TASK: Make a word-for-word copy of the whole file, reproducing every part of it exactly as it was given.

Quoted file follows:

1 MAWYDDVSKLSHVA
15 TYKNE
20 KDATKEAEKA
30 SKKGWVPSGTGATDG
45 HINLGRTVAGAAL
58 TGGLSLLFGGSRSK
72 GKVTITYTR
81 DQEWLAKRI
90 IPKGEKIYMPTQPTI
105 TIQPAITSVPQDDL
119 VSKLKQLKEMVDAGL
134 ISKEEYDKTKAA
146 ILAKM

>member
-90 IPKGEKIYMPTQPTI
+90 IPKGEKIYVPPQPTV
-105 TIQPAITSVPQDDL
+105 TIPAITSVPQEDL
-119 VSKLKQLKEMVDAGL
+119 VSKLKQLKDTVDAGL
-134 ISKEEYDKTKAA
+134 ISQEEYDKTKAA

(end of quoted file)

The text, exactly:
1 MAWYDDVSKLSHVA
15 TYKNE
20 KDATKEAEKA
30 SKKGWVPSGTGATDG
45 HINLGRTVAGAAL
58 TGGLSLLFGGSRSK
72 GKVTITYTR
81 DQEWLAKRI
90 IPKGEKIYMPTQPTI
105 TIQPAITSVPQDDL
119 VSKLKQLKEMVDAGL
134 ISKEEYDKTKAA
146 ILAKM

>member
-90 IPKGEKIYMPTQPTI
+90 IPKGEKIYVPPQPTV
-105 TIQPAITSVPQDDL
+105 TIPAITSVPQEDL
-119 VSKLKQLKEMVDAGL
+119 VSKLKQLKDTVDAGL
-134 ISKEEYDKTKAA
+134 ISQEEYDKTKAA